The News and Views article isn't any better (Expanded ENCODE delivers invaluable genomic encyclopedia). Here's the opening paragraph of that article ...
Less than 2% of the human genome encodes proteins. A grand challenge for genomic sciences has been mapping the functional elements — the regions that determine the extent to which genes are expressed — in the remaining 98% of our DNA. The Encyclopedia of DNA Elements (ENCODE) project, among other large collaborative efforts, was established in 2003 to create a catalogue of these functional elements and to outline their roles in regulating gene expression. In nine papers in Nature, the ENCODE consortium delivers the third phase of its valuable project.1
You'd think with such an introduction that you would be about to learn how much of the genome is functional according to ENCODE 3 but you will be disappointed. There's nothing in that article about the number of genes, the number of regulatory sites, or the number of other functional elements in the human genome. It almost as if Nature wants to tell you about all of the work involved in "mapping the functional elements" without ever describing the results and conclusions. This is in marked contrast to the Nature publicity campaigns of 2007 and 2012 where they were more than willing to promote the (incorrect) conclusions.

In 2020 Nature seems to be more interested in obfuscation and opaqueness. One other thing is certain, the Nature editors and writers aren't the least bit interested in discussing their previous claims about 80% of the genome being functional!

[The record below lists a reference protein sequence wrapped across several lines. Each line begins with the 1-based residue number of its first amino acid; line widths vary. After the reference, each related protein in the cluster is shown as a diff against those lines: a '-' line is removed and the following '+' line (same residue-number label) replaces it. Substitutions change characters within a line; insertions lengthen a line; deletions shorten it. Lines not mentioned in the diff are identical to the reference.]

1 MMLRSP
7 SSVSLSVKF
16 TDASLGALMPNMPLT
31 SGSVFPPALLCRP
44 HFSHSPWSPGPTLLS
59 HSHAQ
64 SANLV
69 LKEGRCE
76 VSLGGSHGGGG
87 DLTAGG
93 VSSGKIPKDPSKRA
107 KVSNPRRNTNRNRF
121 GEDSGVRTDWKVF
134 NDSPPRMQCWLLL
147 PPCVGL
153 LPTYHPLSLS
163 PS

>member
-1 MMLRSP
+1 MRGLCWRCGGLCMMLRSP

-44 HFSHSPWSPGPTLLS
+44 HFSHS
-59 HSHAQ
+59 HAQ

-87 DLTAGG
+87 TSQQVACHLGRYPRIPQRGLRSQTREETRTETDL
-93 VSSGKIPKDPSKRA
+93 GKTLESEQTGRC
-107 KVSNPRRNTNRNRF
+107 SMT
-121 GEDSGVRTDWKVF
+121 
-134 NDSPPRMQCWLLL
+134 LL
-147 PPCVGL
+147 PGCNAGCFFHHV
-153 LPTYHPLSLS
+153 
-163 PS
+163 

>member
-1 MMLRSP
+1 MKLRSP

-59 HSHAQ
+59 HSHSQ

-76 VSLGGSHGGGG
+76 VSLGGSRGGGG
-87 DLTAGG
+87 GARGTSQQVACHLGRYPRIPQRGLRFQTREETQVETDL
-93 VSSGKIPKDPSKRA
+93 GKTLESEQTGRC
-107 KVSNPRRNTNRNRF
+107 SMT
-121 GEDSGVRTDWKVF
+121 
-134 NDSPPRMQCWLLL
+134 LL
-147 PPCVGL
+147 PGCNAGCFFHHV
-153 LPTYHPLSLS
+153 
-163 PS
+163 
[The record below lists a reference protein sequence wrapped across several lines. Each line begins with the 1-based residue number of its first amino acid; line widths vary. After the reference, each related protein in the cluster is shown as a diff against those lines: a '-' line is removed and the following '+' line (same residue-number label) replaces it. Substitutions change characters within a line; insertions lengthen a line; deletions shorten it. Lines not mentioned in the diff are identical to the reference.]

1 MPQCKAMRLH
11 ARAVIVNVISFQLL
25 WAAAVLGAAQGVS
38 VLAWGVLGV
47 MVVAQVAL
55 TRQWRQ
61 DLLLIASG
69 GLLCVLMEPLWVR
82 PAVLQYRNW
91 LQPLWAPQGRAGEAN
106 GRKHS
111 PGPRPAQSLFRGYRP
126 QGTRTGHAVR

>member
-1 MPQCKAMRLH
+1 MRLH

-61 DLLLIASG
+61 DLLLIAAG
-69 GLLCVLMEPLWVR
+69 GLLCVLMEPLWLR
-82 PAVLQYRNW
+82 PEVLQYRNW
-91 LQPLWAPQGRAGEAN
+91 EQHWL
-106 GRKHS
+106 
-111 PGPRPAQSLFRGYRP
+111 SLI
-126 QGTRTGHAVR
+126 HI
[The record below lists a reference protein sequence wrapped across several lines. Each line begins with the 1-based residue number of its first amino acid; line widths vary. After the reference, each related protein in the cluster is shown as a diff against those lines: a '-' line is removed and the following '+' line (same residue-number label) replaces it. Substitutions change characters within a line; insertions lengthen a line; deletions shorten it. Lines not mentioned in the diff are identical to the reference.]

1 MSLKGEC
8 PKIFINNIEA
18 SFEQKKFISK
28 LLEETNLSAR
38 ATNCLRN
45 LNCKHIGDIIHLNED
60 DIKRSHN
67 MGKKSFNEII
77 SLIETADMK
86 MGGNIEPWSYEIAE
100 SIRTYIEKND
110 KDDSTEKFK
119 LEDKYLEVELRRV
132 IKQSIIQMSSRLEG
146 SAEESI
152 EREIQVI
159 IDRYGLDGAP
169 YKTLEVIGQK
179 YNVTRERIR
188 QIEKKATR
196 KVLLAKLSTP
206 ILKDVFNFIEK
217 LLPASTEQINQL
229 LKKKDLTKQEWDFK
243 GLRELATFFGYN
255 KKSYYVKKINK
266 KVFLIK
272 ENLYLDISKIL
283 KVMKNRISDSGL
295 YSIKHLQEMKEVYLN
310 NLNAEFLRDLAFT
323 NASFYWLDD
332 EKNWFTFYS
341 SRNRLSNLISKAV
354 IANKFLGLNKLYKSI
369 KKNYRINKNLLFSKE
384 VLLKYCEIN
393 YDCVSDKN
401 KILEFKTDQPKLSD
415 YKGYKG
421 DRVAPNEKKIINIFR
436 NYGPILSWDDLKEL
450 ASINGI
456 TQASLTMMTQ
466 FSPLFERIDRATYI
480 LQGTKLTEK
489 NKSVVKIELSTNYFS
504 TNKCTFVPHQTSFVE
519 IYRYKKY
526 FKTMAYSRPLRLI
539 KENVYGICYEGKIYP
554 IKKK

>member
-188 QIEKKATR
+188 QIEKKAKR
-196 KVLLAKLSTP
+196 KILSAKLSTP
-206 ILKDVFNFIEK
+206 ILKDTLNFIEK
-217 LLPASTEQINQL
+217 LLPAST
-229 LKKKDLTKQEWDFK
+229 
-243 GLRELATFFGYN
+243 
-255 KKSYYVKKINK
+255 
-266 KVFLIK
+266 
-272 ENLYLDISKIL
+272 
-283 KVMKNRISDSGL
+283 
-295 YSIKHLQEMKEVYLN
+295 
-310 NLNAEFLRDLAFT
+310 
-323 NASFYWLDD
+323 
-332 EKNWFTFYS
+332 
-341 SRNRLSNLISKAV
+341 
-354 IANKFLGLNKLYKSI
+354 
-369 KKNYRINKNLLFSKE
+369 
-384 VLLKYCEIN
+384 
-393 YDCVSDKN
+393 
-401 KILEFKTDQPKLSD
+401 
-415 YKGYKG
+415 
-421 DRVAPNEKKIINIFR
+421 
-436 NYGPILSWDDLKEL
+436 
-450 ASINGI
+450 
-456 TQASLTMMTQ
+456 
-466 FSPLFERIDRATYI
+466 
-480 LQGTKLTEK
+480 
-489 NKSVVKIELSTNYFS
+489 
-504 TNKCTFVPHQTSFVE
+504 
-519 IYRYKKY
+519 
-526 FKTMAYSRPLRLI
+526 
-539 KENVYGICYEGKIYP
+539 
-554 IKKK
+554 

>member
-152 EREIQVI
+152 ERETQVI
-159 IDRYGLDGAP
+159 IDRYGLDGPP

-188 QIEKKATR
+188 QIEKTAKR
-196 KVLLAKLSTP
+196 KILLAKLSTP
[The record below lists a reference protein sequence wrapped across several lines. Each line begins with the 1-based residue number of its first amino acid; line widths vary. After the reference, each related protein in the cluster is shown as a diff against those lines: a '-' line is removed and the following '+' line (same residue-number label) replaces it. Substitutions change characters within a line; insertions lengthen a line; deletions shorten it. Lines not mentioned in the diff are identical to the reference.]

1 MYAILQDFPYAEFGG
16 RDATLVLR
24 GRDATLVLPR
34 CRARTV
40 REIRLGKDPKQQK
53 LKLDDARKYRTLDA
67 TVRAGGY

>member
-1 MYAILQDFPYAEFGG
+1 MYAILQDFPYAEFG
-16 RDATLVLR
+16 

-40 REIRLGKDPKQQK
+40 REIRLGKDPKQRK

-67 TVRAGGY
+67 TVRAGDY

I guess we'll have to rely on the ENCODE Consortium itself to give us a summary of their most recent findings. The summary paper has an intriguing title (Perspectives on ENCODE) that almost makes you think they will revisit the exaggerated claims of 2007 and 2012. No such luck. However, we do learn a little bit about the human genome.
  • 20,225 protein-coding genes [almost 1000 more than the best published estimates - LAM]
  • 37,595 noncoding genes [I strongly doubt they have evidence for that many functional genes]
  • 2,157,387 open chromatin regions [what does this mean?]
  • 1,224,154 transcription factor binding sites [how many are functional?]
That's it. The ENCODE Consortium seems to have learned only two things in 2012. They learned that it's better to avoid mentioning how much of the genome is functional in order to avoid controversy and criticism and they learned that it's best to ignore any of their previous claims for the same reason. This is not how science is supposed to work but the ENCODE Consortium has never been good at showing us how science is supposed to work.

Note: I've looked at some of the papers to try and find out if ENCODE stands by it's previous claim that most the genome is functional but they all seem to be written in a way that avoids committing to such a percentage or addressing the criticisms from 2007 and 2012. The only exception is a paper stating that cis-regulatory elements occupy 7.9% of the human genome (Expanded encyclopaedias of DNA elements in the human and mouse genomes). Please let me know if you come across anything interesting in those papers.

1. Isn't it about time to stop dwelling on the fact that 2% (actually less than 1%) of our genome encodes protein? We've known for decades that there are all kinds of other functional regions of the genome. No knowledgeable scientist thinks that the remaining 98% (99%) has no function.